Also read: Making schools a safe space for LGBTQI students: Issues and challenges

History of collective action at NALSAR

Surprisingly, many people still believe that universities take suo moto decisions for such progressive steps with goodwill. It is important to understand that, in a country where university administrations are infamous for consistently acting against the interests of its students, it is hardly plausible that such progressive policies come about in public universities without a substantial struggle by its students.

At NALSAR, the members of the NALSAR Queer Collective (‘NQC’) spent over two years appealing to the Student Bar Council (‘SBC’) and the university administration to make provisions for gender-neutral washrooms and hostels on campus. During these two years, the former Vice-Chancellor offered various reasons for his non-acquiescence, such as the faculty not being in agreement, the potential jeopardy cast on women’s safety, and the requirement of consensus.

Finally, thanks to the persistent efforts of the NQC and the SBC, a Trans-Policy Committee was constituted with a mandate of formulating a policy on “Inclusive Education for Gender and Sexual Minorities.” Glorifying the result, that is, the gender-neutral bathroom, erases the collective efforts and voice of the affected community, and ignores their struggle and labour.

“This vibrant culture of collective action, which is in no way a feature unique to NALSAR, inspires several policy decisions the university makes. It also challenges how marginalised students are excluded in policies and shared spaces like classrooms.”

NALSAR has an inspiring history of collectivising, as do many public universities across India, and it is safe to say that even the most progressive university administrations do very little to acknowledge, much less honour, the presence of these collectives.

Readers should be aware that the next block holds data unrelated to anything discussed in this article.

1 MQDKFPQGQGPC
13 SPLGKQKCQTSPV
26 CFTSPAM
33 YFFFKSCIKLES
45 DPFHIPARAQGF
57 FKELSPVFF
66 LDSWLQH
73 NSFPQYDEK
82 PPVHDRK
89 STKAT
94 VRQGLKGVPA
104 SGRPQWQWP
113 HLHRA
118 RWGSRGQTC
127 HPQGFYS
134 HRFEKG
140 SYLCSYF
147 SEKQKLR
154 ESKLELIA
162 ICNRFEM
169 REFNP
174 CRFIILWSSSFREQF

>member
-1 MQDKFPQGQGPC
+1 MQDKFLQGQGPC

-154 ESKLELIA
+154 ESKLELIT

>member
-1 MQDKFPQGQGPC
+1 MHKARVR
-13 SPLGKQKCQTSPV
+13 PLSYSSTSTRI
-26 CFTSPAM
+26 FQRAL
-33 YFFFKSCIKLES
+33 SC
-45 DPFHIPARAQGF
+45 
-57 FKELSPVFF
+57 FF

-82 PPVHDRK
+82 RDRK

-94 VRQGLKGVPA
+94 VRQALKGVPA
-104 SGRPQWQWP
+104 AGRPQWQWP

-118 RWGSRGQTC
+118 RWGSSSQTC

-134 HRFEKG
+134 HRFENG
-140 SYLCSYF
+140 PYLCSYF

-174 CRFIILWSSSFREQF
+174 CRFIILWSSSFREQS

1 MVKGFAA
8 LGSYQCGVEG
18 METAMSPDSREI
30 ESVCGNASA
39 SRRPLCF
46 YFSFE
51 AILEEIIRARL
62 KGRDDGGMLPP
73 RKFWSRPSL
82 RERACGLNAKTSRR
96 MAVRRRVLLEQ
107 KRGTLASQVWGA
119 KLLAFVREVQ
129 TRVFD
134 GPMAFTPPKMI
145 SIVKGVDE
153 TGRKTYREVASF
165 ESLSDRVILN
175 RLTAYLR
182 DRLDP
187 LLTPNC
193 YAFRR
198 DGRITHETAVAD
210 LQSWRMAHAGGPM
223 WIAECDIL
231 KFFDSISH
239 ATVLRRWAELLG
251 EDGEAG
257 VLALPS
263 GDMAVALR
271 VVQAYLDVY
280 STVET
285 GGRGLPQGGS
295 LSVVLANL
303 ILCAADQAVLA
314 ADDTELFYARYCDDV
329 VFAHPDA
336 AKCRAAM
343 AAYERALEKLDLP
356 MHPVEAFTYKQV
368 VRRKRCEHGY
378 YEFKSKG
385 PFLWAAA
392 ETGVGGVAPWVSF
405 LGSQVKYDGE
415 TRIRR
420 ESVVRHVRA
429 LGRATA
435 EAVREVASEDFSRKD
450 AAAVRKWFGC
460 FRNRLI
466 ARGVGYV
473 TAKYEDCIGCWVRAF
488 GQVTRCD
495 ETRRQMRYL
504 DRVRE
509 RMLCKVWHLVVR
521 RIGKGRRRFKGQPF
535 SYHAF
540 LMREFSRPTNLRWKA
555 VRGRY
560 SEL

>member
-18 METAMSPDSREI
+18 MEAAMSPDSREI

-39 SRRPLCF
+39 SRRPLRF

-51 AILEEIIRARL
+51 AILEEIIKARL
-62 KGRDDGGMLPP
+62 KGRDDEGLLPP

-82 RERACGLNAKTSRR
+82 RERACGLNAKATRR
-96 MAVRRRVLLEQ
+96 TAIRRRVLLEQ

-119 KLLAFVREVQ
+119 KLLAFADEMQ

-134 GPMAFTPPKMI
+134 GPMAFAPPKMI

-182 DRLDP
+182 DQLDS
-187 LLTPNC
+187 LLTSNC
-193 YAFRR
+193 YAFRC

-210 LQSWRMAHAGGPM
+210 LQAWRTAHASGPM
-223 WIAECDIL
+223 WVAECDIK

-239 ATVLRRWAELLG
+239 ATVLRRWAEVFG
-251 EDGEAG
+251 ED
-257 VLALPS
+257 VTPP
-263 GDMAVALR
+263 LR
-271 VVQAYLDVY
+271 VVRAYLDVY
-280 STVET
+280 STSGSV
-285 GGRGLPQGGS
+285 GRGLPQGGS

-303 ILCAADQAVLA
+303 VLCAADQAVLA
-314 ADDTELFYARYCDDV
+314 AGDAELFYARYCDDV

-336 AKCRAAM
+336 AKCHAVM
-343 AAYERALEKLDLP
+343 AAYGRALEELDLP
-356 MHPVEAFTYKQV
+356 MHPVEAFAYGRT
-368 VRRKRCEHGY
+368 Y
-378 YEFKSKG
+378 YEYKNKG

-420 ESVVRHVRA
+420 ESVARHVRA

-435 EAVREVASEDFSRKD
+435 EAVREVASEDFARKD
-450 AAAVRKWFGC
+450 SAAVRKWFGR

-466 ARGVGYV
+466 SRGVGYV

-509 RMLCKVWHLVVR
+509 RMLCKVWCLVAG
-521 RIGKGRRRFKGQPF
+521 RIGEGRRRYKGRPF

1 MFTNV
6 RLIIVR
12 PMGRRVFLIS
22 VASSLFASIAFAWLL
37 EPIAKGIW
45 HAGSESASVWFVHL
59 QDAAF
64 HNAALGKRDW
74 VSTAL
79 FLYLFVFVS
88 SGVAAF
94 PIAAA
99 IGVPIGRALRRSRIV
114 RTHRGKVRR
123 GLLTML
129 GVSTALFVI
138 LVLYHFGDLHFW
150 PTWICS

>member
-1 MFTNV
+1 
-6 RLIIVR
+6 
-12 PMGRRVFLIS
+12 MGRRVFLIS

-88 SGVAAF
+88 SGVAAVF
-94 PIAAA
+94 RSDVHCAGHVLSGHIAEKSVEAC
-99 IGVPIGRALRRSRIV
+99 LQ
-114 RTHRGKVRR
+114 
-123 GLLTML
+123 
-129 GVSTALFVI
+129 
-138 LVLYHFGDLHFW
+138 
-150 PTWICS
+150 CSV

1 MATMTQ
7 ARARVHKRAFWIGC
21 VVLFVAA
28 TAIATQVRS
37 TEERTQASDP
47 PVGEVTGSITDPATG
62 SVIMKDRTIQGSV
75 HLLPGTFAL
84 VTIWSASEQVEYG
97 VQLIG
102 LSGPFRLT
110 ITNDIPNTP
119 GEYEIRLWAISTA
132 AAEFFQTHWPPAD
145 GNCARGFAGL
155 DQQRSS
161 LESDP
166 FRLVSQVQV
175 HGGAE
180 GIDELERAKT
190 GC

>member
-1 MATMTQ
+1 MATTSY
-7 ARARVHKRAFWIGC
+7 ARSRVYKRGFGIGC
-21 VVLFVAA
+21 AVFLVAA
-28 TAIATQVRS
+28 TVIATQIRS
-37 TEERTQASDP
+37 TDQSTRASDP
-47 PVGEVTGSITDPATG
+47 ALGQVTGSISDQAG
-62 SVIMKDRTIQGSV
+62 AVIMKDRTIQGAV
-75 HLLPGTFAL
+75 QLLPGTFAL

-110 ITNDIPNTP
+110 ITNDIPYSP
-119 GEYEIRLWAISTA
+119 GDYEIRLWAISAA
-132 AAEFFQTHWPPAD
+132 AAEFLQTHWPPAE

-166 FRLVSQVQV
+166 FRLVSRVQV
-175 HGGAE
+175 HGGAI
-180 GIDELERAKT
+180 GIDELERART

In our collective memory, the Savitribai Intersectional Study Circle (‘SISC’) was the first such collective founded in NALSAR. It was formed by Dalit and Adivasi students on campus in 2017, and was a pioneer in Ambedkarite collectivising.

Also read: Why students of National Law Universities are protesting

Over several years, members of the SISC have not only provided support to each other, but also challenged several casteist practices on campus, such as allotting hostel rooms based on the Common Law Admission Test rank. They have also organised several formal and informal events where students engage in political conversations regarding caste, class, and gender.

Inspired by the SISC, and in order to fill the remaining gaps, the NALSAR Minorities’ Forum (‘NMF’) was founded in January 2020. It aimed to facilitate inter-community action against the backdrop of country-wide protests against the Citizenship (Amendment) Act, 2019 (‘CAA’) and its adverse impact on religious minorities and refugee communities in India.

Within a few days of its formation, NMF, led by Muslim students and comprised of students from the Muslim, Dalit, Adivasi, and queer communities, led an anti-CAA protest on campus that redefined NALSAR’s way of engaging with politics outside the campus. This protest brought the communities participating in NMF closer, and helped people from marginalised communities find common ground for action by inspiring solidarity despite differences.

At one NMF gathering, the idea of a queer collective got crystallised, and the NQC went public in March 2020. Over the past two years, NQC has grown exponentially in numbers, hosted several study sessions, and has raised multifarious concerns regarding the status quo at NALSAR. It has also worked alongside the SISC and NMF to organise events on campus that further solidifies the inter-community solidarity present on campus.